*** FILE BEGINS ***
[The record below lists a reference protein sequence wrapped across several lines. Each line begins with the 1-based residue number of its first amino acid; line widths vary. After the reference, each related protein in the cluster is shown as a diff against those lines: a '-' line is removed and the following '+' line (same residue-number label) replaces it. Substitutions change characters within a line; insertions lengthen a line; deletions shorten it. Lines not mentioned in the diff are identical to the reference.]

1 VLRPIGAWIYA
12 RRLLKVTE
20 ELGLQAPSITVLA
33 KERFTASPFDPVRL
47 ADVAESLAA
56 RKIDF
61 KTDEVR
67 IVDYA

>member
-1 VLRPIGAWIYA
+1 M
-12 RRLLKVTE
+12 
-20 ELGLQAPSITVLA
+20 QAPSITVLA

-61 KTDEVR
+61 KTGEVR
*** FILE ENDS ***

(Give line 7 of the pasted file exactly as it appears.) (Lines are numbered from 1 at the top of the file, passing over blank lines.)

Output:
56 RKIDF